The early symptoms of temporal bone carcinoma closely resemble those of CSOM, including purulent discharge, bleeding, and also they often coexist.[7] High-resolution CT provides detail of invasion into bony structures but cannot distinguish mucosal inflammation from tumor. This is best differentiated by MRI scan, which could also show the evidence of a tumor without bony erosion and tumor with dural and brain involvement. Ongoing secondary infection in a tumorous lesion, both will show enhancement on CT and MRI and restricted diffusion on MRI making it difficult to distinguish on imaging. In this case, there is a collection with minimal soft tissue on MRI which appeared like an abscess.[9]

In patients with carcinoma that is confined to the external auditory canal have similar survival, regardless of whether mastoidectomy, lateral temporal bone resection, or subtotal temporal bone resection is performed. Postoperative radiotherapy does not appear to improve survival. Survival of patients treated with subtotal temporal bone resection appears to improve compared to those treated with lateral resection or mastoidectomy when middle ear is involved. Adjunctive radiotherapy has uncertain value. The results of surgical resection with petrous apex involvement are bad. Resection of the involved dura, involved brain parenchyma or internal carotid artery leads to limited or no clinical improvement. The best survival rate is obtained with total temporal bone resection and postoperative radiotherapy. However, this technique cannot be used for all the patients.[10]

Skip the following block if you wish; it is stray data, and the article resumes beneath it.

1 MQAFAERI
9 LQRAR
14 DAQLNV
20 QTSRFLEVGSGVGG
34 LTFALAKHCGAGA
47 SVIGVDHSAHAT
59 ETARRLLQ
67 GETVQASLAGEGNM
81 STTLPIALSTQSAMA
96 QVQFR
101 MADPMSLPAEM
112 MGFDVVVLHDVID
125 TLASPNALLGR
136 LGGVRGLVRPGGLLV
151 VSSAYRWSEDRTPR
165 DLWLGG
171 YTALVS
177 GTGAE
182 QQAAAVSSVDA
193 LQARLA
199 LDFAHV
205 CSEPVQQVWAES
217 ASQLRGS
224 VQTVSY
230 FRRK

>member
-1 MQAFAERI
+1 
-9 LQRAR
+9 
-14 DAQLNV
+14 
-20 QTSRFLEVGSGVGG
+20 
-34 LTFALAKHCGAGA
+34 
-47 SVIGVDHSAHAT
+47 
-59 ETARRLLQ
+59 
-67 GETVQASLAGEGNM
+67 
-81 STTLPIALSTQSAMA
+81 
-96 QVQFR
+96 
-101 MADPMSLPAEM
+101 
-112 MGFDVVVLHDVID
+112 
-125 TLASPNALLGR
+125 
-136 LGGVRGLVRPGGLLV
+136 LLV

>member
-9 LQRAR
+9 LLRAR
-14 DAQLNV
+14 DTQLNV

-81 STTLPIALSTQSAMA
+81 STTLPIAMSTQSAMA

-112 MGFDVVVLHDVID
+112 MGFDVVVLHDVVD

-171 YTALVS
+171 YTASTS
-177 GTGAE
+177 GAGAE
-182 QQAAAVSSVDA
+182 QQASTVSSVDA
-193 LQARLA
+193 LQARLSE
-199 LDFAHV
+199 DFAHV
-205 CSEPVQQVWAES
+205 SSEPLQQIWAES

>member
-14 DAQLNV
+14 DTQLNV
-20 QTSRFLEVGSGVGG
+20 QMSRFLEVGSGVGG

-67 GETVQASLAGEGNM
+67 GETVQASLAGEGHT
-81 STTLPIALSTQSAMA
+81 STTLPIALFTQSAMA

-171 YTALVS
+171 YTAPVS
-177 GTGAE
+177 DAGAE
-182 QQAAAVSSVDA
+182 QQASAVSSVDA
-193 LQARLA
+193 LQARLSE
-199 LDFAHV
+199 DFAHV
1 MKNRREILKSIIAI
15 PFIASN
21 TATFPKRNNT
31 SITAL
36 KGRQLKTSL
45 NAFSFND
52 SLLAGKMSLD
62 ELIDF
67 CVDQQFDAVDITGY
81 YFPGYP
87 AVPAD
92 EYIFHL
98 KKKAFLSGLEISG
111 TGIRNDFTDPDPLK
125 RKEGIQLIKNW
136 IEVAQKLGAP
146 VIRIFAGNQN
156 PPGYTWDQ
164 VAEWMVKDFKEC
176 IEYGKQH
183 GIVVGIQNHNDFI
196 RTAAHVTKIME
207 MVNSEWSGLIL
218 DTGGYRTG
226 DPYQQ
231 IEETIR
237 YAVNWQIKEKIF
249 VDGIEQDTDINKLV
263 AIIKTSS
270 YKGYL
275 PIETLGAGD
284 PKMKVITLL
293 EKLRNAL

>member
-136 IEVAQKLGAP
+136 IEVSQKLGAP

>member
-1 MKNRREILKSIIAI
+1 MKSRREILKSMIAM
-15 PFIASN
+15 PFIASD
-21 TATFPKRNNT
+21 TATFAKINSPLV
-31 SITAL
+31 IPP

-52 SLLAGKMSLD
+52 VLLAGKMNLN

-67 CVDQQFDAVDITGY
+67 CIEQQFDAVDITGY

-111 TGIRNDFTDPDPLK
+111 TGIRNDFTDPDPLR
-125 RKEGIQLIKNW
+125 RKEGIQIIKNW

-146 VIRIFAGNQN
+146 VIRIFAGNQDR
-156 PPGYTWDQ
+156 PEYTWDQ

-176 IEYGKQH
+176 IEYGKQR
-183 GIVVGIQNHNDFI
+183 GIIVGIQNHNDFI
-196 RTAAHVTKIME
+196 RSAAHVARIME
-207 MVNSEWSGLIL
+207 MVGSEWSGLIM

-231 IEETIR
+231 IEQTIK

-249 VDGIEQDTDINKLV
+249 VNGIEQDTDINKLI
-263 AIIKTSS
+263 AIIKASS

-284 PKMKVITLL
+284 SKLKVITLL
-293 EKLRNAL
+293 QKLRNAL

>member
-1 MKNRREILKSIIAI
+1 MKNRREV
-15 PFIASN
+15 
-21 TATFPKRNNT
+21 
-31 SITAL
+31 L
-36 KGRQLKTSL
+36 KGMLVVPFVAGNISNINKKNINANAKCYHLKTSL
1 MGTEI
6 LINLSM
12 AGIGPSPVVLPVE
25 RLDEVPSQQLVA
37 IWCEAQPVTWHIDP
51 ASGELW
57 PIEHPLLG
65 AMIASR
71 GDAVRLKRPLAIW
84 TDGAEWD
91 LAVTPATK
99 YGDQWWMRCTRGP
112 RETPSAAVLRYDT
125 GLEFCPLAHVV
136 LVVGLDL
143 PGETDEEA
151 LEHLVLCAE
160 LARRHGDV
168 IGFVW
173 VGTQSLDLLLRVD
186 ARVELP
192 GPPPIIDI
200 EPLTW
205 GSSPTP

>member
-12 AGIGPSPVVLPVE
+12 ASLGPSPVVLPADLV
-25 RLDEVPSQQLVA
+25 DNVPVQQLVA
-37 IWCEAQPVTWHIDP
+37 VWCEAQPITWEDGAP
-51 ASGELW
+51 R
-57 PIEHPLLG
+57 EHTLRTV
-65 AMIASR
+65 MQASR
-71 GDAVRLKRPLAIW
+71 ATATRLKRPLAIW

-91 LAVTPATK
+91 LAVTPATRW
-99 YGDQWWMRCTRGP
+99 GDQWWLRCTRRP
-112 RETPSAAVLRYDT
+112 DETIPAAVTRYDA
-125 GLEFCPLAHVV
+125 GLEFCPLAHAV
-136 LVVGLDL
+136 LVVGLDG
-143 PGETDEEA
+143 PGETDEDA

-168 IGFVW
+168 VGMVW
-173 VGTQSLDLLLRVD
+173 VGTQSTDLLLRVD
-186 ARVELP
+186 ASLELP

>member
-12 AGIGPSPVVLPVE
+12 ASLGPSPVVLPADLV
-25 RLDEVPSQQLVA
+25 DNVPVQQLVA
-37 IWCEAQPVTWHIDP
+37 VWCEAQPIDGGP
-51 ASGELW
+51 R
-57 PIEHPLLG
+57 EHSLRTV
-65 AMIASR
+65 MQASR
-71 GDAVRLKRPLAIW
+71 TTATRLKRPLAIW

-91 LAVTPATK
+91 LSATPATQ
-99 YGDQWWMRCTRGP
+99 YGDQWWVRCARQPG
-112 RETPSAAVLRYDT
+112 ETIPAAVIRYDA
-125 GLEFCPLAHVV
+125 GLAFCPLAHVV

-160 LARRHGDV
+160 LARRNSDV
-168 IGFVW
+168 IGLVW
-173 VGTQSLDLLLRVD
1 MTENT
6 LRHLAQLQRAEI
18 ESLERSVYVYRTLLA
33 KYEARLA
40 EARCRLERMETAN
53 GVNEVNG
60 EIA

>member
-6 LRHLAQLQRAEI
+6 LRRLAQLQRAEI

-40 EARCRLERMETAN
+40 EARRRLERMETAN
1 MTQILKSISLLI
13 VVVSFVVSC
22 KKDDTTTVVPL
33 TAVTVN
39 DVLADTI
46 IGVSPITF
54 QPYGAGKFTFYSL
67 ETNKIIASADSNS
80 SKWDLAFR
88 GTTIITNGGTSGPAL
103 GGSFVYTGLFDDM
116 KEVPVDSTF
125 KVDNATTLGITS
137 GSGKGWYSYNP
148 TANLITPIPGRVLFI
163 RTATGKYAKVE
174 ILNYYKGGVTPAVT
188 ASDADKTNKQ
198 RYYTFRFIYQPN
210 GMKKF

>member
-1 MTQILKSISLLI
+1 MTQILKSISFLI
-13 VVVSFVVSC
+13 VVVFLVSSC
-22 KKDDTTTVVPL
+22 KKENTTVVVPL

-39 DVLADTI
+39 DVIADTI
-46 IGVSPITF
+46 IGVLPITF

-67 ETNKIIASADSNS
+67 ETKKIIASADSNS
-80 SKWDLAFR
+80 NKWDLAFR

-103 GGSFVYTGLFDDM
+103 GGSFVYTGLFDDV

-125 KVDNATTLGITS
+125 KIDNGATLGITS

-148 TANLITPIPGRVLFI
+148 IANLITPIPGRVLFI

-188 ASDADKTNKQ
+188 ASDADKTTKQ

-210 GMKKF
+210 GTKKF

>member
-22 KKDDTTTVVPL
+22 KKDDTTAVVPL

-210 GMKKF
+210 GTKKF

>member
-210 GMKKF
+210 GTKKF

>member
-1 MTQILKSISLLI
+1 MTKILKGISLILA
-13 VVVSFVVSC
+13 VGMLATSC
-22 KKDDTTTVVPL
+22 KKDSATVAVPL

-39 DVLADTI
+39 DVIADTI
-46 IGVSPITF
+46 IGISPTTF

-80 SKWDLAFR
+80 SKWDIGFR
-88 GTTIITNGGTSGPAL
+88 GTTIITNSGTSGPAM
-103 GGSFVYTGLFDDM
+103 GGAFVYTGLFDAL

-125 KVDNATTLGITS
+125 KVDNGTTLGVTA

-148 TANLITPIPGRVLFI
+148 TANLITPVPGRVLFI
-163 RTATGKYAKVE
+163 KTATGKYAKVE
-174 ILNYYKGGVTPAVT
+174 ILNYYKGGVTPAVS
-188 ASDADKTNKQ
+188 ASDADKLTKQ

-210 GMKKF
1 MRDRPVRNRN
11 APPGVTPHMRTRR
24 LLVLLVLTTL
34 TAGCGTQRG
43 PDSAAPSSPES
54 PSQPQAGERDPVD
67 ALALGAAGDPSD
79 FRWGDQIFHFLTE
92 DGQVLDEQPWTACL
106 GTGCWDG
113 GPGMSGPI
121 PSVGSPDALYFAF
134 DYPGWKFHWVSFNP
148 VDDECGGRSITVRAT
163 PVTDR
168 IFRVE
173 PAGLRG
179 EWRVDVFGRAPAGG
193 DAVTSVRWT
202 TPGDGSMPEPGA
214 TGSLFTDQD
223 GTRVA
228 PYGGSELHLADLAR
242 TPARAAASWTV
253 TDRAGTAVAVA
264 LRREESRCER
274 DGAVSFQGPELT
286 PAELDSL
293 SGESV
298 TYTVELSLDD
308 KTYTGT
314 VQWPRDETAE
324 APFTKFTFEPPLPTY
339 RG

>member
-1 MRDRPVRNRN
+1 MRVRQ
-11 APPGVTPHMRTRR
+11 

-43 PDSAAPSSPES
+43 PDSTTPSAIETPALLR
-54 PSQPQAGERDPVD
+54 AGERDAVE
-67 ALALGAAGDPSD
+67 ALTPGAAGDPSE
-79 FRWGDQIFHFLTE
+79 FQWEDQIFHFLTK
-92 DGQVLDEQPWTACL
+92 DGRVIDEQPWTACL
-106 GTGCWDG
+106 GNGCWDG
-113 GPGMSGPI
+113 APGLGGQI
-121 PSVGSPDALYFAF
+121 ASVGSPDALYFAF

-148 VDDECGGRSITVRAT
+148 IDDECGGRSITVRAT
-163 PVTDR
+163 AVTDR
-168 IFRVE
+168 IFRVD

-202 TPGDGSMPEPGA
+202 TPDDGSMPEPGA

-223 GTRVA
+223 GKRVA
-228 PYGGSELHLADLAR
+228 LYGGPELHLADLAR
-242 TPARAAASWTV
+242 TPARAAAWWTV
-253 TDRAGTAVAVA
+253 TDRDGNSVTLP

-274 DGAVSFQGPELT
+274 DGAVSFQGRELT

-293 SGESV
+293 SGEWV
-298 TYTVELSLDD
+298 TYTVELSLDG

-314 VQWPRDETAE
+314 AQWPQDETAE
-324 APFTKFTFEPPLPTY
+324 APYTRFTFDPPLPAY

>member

Declaration of patient consent

The authors certify that they have obtained all appropriate patient consent forms. In the form the patient(s) has/have given his/her/their consent for his/her/their images and other clinical information to be reported in the journal. The patients understand that their names and initials will not be published and due efforts will be made to conceal their identity, but anonymity cannot be guaranteed.

Financial support and sponsorship

Nil.

Conflicts of interest

There are no conflicts of interest.



 
  References Top

1.
Antonio SM, Hirsch BE. Malignant Tumours of the Temporal Bone. New York (NY): WebMD LLC; 25 February, 2016. Available from: http://www.emedicine.medscape.com/article/ 845777-overview#showall [Last accessed on 2017 Jul 21].  Back to cited text no. 1